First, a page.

The number of assets involved in the investment is one of the biggest differences between REITs and real estate syndication.
Ownership vs. Investment
In a multifamily syndication, you actually have direct ownership of the property because you are investing in it directly through a group investment. Together with the other investors and general partners, you will own the LLC or entity that holds the asset.
On the other hand, investing in REIT means you are simply buying shares in a company. This means you do not own the real estate properties purchased by the REIT. When you invest in REITs, you do not own any underlying real estate. Instead, you own shares in the company that owns those assets. 
Investors who want to diversify their investment portfolio may consider REITs and real estate syndication. However, ownership of the real estate asset is an important factor for some investors who are looking for a passive investment. Real estate syndication can be the way to go for investors who want to invest directly into a single property and get a positive cash flow.
Ease of Access
REITs are generally more accessible because the majority of them are listed on major stock exchanges, much like other public stock. Being publicly accessible, it is therefore potentially easier to invest in REITs.
Real estate syndications are a bit more difficult to find. Some syndication deals are not advertised publicly, and so you would have to know someone who has access to such investment opportunities. On top of that, several real estate syndications are only open to accredited investors, which may be an obstacle for some investors. 
Fortunately, BAM Capital can help you find the right multifamily syndication deal for accredited investors, which means accessibility is no longer a problem.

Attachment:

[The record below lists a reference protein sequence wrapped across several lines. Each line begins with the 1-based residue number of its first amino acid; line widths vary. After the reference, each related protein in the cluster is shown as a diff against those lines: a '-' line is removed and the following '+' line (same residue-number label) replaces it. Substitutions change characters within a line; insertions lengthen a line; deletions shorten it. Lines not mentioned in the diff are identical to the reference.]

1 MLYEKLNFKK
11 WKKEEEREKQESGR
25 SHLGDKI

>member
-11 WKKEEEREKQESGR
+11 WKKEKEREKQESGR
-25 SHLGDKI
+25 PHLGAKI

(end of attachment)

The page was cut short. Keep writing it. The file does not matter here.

Investing in a REIT is just like buying stocks: you purchase shares and that’s it. You can even invest just a few bucks. This is perhaps the biggest advantage that REIT has over real estate syndication. Being able to invest a very small amount of money is appealing to many investors, particularly those who are just getting started with real estate investing. 
That said, multifamily syndication deals have higher minimum investments and are recommended for more experienced investors. The minimum investment amount depends on the property.
While the minimum investment is higher, you can also rest easy knowing that multifamily syndication may be the safer real estate investment.
REITs keep your investment liquid, which means you can buy or sell your shares at any given time. Your money is not locked in for a set period of time.
Investing in multifamily syndication means your money is locked in until the end of the deal. That’s because you are directly investing your money into a real piece of property. Depending on the deal structure, investors may or may not get an equity share at the end. For example, BAM Capital’s Series A units offer a higher targeted monthly return with no equity share, while the Series B units offer lower targeted monthly return with an equity share at the end.
Tax Benefits: Syndication vs REITs
When investing in real estate directly, such as in multifamily syndication, you benefit from a variety of tax deductions including depreciation. These benefits can be substantial in some cases such as when there is accelerated depreciation. Some investors see these tax benefits and tax savings as reason enough to invest.